Aleve

The usual recommended dose for osteoarthritis, rheumatoid arthritis, or ankylosing spondylitis is 500 to 1000 mg every 12 hours.

Warnings & Precautions

Meloxicam

Do not use this medication just before or after heart bypass surgery.

Also, to make sure you can safely take this nonsteroidal anti-inflammatory drug, tell your healthcare provider if you have any of these other conditions:

  • a seizure disorder, like epilepsy;
  • if you smoke tobacco;
  • polyps in your nose;
  • a history of stroke, heart attack, or blood clot;
  • asthma;
  • kidney disease;
  • a history of stomach ulcers;
  • high blood pressure;
  • congestive heart failure;
  • heart disease;
  • liver disease.
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Aleve

It should be avoided by people with a history of hives, asthma attacks, or other allergic reactions to aspirin or other nonsteroidal anti-inflammatory drugs.

More importantly, if aspirin is taken with Aleve, there may be a higher chance of developing stomach ulcers.

In addition, this medication may increase the risk of aseptic meningitis (an illness characterized by serious inflammation of the linings of the brain), particularly in individuals with mixed connective tissue disorders and systemic lupus erythematosus.

Drug Interactions

Both medical products may interact in a negative way with the following medications:

  • thiazide diuretics;
  • furosemide (Lasix);
  • cyclosporine;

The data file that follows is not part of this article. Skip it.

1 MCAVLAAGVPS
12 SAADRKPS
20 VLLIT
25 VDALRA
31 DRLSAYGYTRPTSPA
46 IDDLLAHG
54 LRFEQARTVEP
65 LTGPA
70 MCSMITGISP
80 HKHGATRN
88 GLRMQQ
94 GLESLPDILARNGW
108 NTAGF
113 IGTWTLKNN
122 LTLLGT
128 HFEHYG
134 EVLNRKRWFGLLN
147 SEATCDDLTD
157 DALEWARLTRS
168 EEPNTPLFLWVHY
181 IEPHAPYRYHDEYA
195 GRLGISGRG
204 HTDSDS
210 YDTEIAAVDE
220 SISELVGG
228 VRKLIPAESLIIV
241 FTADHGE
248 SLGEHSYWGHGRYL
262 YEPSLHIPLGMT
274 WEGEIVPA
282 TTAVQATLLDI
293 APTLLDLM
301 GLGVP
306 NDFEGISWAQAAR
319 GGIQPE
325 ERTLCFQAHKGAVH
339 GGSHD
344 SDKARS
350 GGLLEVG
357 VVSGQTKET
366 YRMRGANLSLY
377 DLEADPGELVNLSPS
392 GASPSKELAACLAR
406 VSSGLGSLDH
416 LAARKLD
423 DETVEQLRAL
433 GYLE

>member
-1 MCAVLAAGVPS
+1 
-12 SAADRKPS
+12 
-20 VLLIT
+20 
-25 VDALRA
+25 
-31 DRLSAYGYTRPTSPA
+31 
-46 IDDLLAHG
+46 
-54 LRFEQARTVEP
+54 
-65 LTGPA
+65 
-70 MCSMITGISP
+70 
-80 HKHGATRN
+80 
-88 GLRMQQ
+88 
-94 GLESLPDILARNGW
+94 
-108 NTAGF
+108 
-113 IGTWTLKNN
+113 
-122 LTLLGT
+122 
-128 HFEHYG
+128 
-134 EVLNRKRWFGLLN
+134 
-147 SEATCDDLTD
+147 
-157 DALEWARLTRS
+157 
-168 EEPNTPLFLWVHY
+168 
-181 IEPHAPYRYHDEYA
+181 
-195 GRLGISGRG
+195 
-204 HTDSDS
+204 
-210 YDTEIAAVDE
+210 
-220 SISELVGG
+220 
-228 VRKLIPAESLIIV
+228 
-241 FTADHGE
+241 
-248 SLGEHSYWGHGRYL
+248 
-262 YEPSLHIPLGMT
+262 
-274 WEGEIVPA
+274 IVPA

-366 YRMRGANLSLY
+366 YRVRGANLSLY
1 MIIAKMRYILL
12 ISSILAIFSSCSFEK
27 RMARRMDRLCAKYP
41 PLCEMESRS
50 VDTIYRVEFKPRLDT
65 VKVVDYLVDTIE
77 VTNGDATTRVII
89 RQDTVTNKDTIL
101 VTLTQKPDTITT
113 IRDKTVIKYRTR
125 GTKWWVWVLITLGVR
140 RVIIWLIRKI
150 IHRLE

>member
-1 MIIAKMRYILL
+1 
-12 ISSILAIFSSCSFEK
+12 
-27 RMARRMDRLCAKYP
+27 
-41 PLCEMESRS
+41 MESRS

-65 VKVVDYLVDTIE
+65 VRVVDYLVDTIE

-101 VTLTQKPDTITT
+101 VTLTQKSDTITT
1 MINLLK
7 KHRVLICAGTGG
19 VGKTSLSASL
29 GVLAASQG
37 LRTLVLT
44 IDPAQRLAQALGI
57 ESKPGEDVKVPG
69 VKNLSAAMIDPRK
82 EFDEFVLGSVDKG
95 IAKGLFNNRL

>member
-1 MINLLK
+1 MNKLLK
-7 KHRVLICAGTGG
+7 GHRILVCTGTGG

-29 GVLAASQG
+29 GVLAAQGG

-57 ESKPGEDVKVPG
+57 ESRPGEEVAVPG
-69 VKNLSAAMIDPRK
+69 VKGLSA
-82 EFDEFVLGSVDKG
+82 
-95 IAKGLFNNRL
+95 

• anticoagulants;
  • aminoglycosides;
  • methotrexate (Rheumatrex, Trexall);
  • blood pressure medications;
  • lithium (Lithobid, Eskalith).

Alcohol

Taking nonsteroidal anti-inflammatory drugs and consuming more than three alcoholic drinks a day may substantially increase the risk of developing stomach ulcers.

Is It Safe During Pregnancy or Breastfeeding?

Meloxicam

It can pass into breast milk and may harm a breastfed baby.

Do not use this nonsteroidal anti-inflammatory drug without telling your doctor if you are breast-feeding a baby.

Taking this medication during the last 3 months of pregnancy may harm the developing fetus.

Tell your healthcare professional if you are pregnant while using this nonsteroidal anti-inflammatory drug.

Aleve

Do not use this nonsteroidal anti-inflammatory drug for prolonged periods or after 31-32 weeks of gestation.

In addition, do not use this medication if you are breast-feeding a baby since it can pass into breast milk and may harm a breastfed infant.

Bottom Line – Meloxicam vs Aleve (Naproxen)

Meloxicam is a prescription medicine that is found under the brand name of Mobic.

It belongs to a family of drugs called non-steroidal anti-inflammatory drugs that work by stopping substances in the human body which cause pain and inflammation.

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It is prescribed to relieve the pain and swelling of rheumatoid arthritis and osteoarthritis.

Meloxicam works by blocking the enzymes responsible for making compounds which contribute to inflammation, called prostaglandins.

Aleve is the brand name of a medication whose active ingredient is naproxen sodium. It is a nonsteroidal anti-inflammatory drug that is used to relieve pain due to arthritis and other types of pain.

According to studies, meloxicam is a promising treatment in RA, with efficacy comparable to Aleve. In addition, no stomach ulcers are seen in meloxicam patients. Therefore, due to a substantially lower incidence of gastrointestinal side effects, meloxicam has the advantage over Aleve for patients with rheumatoid arthritis.

Sources

https://www.ncbi.nlm.nih.gov/pmc/articles/PMC1873665/
https://www.sciencedirect.com/science/article/pii/S0149291896800233

Health Guide's Editorial